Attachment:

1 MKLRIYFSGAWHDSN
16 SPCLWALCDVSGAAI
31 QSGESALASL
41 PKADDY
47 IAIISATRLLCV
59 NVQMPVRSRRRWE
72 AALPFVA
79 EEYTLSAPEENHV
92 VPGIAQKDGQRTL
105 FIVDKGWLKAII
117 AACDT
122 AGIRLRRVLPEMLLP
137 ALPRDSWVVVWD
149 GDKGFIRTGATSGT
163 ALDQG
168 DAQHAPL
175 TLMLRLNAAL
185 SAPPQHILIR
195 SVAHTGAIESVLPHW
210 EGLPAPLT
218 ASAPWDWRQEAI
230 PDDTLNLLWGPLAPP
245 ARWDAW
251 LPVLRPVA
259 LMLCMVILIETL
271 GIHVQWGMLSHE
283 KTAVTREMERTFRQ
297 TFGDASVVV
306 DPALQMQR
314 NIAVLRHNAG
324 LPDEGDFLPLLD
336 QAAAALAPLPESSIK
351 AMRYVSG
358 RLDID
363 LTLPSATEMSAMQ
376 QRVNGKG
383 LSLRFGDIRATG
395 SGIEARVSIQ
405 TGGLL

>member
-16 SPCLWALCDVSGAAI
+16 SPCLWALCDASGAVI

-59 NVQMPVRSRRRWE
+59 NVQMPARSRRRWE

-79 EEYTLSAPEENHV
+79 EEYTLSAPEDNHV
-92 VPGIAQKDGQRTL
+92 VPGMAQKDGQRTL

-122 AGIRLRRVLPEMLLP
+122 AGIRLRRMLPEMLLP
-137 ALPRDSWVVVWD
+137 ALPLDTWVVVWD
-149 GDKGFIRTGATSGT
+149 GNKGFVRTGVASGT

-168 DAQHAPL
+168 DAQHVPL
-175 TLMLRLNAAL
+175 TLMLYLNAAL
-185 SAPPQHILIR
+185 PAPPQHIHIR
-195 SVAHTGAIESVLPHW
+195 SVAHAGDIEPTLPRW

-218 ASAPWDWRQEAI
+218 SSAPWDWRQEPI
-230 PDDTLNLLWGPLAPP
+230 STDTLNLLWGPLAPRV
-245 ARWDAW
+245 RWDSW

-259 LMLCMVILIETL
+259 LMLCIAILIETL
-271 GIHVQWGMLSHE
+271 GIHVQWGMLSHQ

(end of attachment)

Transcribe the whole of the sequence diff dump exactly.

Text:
1 MKLRIYFSGAWHDSN
16 SPCLWALCDVSGAAI
31 QSGESALASL
41 PKADDY
47 IAIISATRLLCV
59 NVQMPVRSRRRWE
72 AALPFVA
79 EEYTLSAPEENHV
92 VPGIAQKDGQRTL
105 FIVDKGWLKAII
117 AACDT
122 AGIRLRRVLPEMLLP
137 ALPRDSWVVVWD
149 GDKGFIRTGATSGT
163 ALDQG
168 DAQHAPL
175 TLMLRLNAAL
185 SAPPQHILIR
195 SVAHTGAIESVLPHW
210 EGLPAPLT
218 ASAPWDWRQEAI
230 PDDTLNLLWGPLAPP
245 ARWDAW
251 LPVLRPVA
259 LMLCMVILIETL
271 GIHVQWGMLSHE
283 KTAVTREMERTFRQ
297 TFGDASVVV
306 DPALQMQR
314 NIAVLRHNAG
324 LPDEGDFLPLLD
336 QAAAALAPLPESSIK
351 AMRYVSG
358 RLDID
363 LTLPSATEMSAMQ
376 QRVNGKG
383 LSLRFGDIRATG
395 SGIEARVSIQ
405 TGGLL

>member
-16 SPCLWALCDVSGAAI
+16 SPCLWALCDASGAVI

-59 NVQMPVRSRRRWE
+59 NVQMPARSRRRWE

-79 EEYTLSAPEENHV
+79 EEYTLSAPEDNHV
-92 VPGIAQKDGQRTL
+92 VPGMAQKDGQRTL

-122 AGIRLRRVLPEMLLP
+122 AGIRLRRMLPEMLLP
-137 ALPRDSWVVVWD
+137 ALPLDTWVVVWD
-149 GDKGFIRTGATSGT
+149 GNKGFVRTGVASGT

-168 DAQHAPL
+168 DAQHVPL
-175 TLMLRLNAAL
+175 TLMLYLNAAL
-185 SAPPQHILIR
+185 PAPPQHIHIR
-195 SVAHTGAIESVLPHW
+195 SVAHAGDIEPTLPRW

-218 ASAPWDWRQEAI
+218 SSAPWDWRQEPI
-230 PDDTLNLLWGPLAPP
+230 STDTLNLLWGPLAPRV
-245 ARWDAW
+245 RWDSW

-259 LMLCMVILIETL
+259 LMLCIAILIETL
-271 GIHVQWGMLSHE
+271 GIHVQWGMLSHQ